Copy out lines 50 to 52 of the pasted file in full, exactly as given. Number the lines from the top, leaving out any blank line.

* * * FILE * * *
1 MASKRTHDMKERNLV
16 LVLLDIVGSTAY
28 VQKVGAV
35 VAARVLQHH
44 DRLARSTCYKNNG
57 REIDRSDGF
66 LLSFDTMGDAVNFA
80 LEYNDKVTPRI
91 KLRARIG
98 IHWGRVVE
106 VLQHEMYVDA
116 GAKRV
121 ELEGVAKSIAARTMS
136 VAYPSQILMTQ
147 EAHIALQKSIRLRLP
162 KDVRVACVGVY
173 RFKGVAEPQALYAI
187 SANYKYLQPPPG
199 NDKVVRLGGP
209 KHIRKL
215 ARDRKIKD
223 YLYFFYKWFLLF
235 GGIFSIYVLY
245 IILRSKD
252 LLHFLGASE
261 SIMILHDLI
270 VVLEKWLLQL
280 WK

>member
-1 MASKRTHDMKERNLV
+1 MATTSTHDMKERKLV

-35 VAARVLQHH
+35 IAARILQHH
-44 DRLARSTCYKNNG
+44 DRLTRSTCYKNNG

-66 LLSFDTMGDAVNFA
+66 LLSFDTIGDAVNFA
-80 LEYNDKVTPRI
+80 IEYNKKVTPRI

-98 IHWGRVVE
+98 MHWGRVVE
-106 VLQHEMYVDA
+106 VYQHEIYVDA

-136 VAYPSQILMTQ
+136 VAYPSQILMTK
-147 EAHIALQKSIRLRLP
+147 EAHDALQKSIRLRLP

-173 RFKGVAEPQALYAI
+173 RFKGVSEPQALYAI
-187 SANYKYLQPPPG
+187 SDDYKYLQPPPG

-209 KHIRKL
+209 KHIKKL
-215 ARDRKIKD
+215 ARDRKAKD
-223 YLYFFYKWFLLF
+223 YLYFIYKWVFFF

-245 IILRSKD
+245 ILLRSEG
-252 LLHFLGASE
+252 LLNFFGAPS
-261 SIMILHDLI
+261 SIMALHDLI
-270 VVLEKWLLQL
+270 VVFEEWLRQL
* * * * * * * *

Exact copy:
-187 SANYKYLQPPPG
+187 SDDYKYLQPPPG

-209 KHIRKL